What both examples represent are interactions with people that are personable, rather than an unpleasant air of fakeness from a business that is looking to find any branch to cling onto in the hope that they look credible and worthy of our attention.

Brands can easily proclaim their abundance to care for others. On the one side Tesco can take to LinkedIn and share their new range of healthy products but at the same time be regarded as the worst supermarket chain that protects manufacturers by not following a code of practice.

 

Being More Genuine

It is about being bothered and letting other people in on what you want and the change that you want to inspire in others. In the words of Simon Sinek (no I’m not going to state ‘it’s not what you do, it’s why you do it), ‘action speak louder than words. All companies say they care, right? But few actually exercise they care.”

As a company grows, does authenticity become harder to control? Does a company remain at a particular level to maintain an image of authenticity or can you become bigger and still have that grounding of realness?

Michael Grubb states, “As a small business, if someone has an idea that the team buy into, it is easier to say ‘lets make it happen.’ It is real and has a purpose. As a company becomes bigger, it shouldn’t be a forced forum of ideas that are handed down to someone else to implement who didn’t ignite that initial spark. That is where authenticity is lost and where small businesses have an advantage.”

From my experiences of interacting with Michael Grubb Studio and Think Create Do is that they are building a real approach to a cause grounded in bringing people together to the spaces they orchestrate.

Seth Godin puts it well in his article ‘Things Have Gotten A Little Quiet,’ (14th June), he states, “the obligation is on us to make our own magic. To find two sticks and turn them into a game. To organize our own conversations, find our own connections… most of all, to bring generosity and energy to communities that don’t have enough of either one.”

Some things for you to think about:


 

  • Don’t say you are, be it

It is easy to highlight your nobility for the £25 you gave to someone else’s charity run, but another to be continually tuned in to having a wider responsibility. It becomes more than a PR exercise, but a way for others to associate. Generosity is more than a financial outlay.

 

  • Commit to a clear strategy

Having clarity in an approach that is based on informing and educating audiences (have a look at the Michael Grubb news page) on their terms and in a way that an audience can interpret, understand and take on board (where they can’t find elsewhere) over a continual basis is how businesses stand strong.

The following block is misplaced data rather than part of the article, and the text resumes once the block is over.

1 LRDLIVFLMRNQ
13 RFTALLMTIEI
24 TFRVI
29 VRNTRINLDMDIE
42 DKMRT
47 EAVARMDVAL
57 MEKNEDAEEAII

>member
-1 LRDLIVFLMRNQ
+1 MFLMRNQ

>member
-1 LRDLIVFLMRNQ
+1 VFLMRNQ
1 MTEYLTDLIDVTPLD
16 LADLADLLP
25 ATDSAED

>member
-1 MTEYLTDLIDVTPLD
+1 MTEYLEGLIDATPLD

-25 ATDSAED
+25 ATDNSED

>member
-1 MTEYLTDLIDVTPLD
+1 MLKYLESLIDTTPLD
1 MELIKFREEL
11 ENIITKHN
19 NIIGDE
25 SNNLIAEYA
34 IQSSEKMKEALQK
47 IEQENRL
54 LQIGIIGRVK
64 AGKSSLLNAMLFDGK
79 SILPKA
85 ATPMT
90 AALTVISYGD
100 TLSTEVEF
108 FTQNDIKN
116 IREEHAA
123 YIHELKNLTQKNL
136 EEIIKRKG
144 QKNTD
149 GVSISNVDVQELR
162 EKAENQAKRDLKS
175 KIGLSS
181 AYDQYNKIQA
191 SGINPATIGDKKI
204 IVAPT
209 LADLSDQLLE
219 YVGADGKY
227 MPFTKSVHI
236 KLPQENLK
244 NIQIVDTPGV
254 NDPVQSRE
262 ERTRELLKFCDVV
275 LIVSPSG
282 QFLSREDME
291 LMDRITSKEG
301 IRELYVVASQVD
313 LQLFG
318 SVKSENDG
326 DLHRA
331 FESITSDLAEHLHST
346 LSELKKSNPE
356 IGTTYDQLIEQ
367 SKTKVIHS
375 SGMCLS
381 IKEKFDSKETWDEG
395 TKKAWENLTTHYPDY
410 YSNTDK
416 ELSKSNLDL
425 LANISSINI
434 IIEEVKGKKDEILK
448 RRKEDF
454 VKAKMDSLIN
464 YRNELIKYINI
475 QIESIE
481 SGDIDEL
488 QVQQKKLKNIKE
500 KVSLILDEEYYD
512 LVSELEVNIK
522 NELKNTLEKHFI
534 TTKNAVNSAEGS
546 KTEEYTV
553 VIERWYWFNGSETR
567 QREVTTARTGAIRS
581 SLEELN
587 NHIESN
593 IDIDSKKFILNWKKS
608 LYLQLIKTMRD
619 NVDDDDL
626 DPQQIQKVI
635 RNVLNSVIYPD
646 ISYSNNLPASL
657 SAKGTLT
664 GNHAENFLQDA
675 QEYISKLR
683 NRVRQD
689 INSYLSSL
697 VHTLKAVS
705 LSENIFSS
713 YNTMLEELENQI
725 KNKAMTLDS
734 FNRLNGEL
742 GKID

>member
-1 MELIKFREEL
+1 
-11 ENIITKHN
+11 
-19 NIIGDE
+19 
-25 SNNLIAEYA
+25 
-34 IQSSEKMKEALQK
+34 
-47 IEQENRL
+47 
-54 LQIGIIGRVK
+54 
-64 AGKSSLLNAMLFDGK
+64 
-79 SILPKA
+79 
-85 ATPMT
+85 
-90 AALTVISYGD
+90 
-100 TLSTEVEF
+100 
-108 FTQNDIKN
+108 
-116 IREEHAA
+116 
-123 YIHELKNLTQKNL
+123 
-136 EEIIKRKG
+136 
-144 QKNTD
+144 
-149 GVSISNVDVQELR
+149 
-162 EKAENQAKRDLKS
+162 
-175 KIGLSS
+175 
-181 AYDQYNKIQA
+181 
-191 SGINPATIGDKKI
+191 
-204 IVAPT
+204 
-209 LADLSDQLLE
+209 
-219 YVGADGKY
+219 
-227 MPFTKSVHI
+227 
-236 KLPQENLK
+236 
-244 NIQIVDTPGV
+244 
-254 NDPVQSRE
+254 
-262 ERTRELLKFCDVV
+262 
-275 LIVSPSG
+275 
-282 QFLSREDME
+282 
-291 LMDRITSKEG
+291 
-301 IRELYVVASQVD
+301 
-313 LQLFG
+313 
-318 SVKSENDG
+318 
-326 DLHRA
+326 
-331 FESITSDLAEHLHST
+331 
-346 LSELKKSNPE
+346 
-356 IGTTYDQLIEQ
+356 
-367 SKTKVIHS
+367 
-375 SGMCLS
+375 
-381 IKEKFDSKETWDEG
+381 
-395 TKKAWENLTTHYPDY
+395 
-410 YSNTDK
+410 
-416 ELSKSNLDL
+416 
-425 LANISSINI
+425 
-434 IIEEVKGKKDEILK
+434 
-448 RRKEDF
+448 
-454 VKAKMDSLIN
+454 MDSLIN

• Don’t get too comfortable with the online world

I highlighted in a previous article that a 100% pure digital strategy will not work. From taking the opportunity to bring your audience to different spaces, when you have control over the output, it allows other people to see who you really are.

 

  • Everything you project is true to what you’re looking to achieve

The That’s The Way To Do It day is a myriad of events that come back to Matt showcasing the evolution of business and the people who are responsible. It is something that he believes in. The thoughts and ideas that he shares come back to what he is looking to achieve to educate others.

 

  • Find a rhythm

The assets that are created and distributed all follow a route to say what you need to say, in your own way. I always highlight that no one has reinvented marketing; we just package it up differently. You start, you build, you maintain, you become consistent.

 

  • Make it sound like you

If what you are creating starts to sound like everyone else, time to stop and trace back to why you are doing it in the first place. The same old case studies, the same lists and how tos as everyone else just gets lost. People will find out what you are trying to say, even if you are not an accomplished writer.


 

Lets Round Up

What you project on a consistent basis in the spaces that you cultivate comes down to others understanding who you are, what you believe and what you pursue to be.

The image you project is stronger when you move away from the aesthetics (the creative assets that make up a brand from website to motif) and being more genuine and honest with those you interact with.

Becoming better at being open is by being seen by all.

It is not a case of hiding behind a better world that exists on a screen driven by status and creating an ideal self.

The examples I mention are people who are truly cultivating their own lands, this is the opportunity presented to all of us.